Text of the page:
Ok, so maybe what this was some sort of encoded number, say BCD? If it had been encoded using BCD then there should have been just enough bits to store 8 digits in an 8bit number. Each byte would contain 2 digits, one in the high nibble (4bits) and the other in the low nibble. More over, if 0×00000000 were 0 then 0×00000001 should have been 0.01 and 0.10 would have been 0×00000010. I gave it a try and immediately concluded that BCD was not he encoding being used. 0.01 came out as 0×00000004 instead and 0.10 came out as 0x0000002D.
Somewhere in here, I think my head exploded. Having data that made absolutely no sense with anything that seemed remotely plausible, I set to get a sample of values and their encodings for comparison. That lead me to the following:
The first thing to notice here is the step column. It represents the difference between the value on that row and the one right after it. If you don’t look too closely, the encoded values look like they have an alternating step between 4 and 5. At first glance, you should be able take the encoded value for any number in this sequence and get a 4 or 5 from the that value mod 9. I pulled up dc and gave it a shot with the value for 0.56:
$ dc 16 i FE 9 % p 2
This result meant that somewhere in the list it was doubling up with either to 5′s steps or two for steps’s happening right next to each other. If you look closely at the table, you’ll see that 0.26 and 0.27 ( along with a couple of other values) do indeed have a step of 5 one right after the other.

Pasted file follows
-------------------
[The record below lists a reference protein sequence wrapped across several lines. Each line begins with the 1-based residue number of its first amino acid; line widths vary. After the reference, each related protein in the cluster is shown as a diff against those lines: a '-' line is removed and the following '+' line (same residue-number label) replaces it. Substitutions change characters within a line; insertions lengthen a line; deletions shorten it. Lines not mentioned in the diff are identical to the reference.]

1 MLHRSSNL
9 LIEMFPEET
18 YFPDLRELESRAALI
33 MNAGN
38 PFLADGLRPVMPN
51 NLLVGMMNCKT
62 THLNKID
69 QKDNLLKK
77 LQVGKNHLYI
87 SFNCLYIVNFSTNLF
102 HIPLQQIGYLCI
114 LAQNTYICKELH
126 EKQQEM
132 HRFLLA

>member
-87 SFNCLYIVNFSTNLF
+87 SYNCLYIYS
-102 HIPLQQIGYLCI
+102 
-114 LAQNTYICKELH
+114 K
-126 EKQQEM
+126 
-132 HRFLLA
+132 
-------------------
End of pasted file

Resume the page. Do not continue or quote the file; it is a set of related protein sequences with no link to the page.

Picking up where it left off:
It didn’t hit me until a latter that I had seen a sequence of numbers like this one before. A long time ago, when the only programming language I knew was BASIC, I wrote a little program to draw lines, pixel by pixel on the screen. Of course, raster displays cannot display a completely clean line by their very nature, they always have a touch of stair step on any line that is not purely vertical or horizontal. If the slope of your line is not an integer value, then the individual line segments that make up a line could easily have lengths in the longer axis like these.
On a hunch, I took the highest number that could be displayed in the front end 99999.99 and rounded up to 100000.00 to make a clean number and setup a ratio with the encoded value for that number. The rounding decision was purely arbitrary, though it seemed to work out ok in the end. The net result, after reducing by common factors, was the fraction 1000/4536. Surprisingly, this worked. I tested several conversions, calculating out what the result should going from a decimal to the encoded value and an encoded value to a decimal an every case I checked came out correct. I coded it up in perl and ran a test extraction. IT WORKED!
It looks like whoever designed the application used that ratio to map the range of 0-100000.00 to a set of integer values. Figuring this one out had me giddy for the rest of the evening. Now if only I could crack the date format . . . . .Programming, Software Archaeology